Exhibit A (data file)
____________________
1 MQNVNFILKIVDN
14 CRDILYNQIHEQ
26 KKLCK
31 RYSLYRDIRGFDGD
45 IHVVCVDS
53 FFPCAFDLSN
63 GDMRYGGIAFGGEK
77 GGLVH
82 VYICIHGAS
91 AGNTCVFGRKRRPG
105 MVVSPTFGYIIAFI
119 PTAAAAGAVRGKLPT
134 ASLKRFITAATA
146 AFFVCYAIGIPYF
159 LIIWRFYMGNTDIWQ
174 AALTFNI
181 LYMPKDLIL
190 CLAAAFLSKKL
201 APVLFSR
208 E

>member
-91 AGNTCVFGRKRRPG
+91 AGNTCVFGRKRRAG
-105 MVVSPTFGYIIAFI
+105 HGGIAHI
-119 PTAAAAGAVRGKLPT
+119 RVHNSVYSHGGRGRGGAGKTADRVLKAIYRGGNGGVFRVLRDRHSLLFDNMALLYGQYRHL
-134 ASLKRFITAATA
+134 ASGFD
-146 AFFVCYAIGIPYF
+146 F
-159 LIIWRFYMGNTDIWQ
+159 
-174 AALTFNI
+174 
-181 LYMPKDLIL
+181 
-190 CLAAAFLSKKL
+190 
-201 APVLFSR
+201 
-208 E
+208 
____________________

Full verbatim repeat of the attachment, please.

1 MQNVNFILKIVDN
14 CRDILYNQIHEQ
26 KKLCK
31 RYSLYRDIRGFDGD
45 IHVVCVDS
53 FFPCAFDLSN
63 GDMRYGGIAFGGEK
77 GGLVH
82 VYICIHGAS
91 AGNTCVFGRKRRPG
105 MVVSPTFGYIIAFI
119 PTAAAAGAVRGKLPT
134 ASLKRFITAATA
146 AFFVCYAIGIPYF
159 LIIWRFYMGNTDIWQ
174 AALTFNI
181 LYMPKDLIL
190 CLAAAFLSKKL
201 APVLFSR
208 E

>member
-91 AGNTCVFGRKRRPG
+91 AGNTCVFGRKRRAG
-105 MVVSPTFGYIIAFI
+105 HGGIAHI
-119 PTAAAAGAVRGKLPT
+119 RVHNSVYSHGGRGRGGAGKTADRVLKAIYRGGNGGVFRVLRDRHSLLFDNMALLYGQYRHL
-134 ASLKRFITAATA
+134 ASGFD
-146 AFFVCYAIGIPYF
+146 F
-159 LIIWRFYMGNTDIWQ
+159 
-174 AALTFNI
+174 
-181 LYMPKDLIL
+181 
-190 CLAAAFLSKKL
+190 
-201 APVLFSR
+201 
-208 E
+208 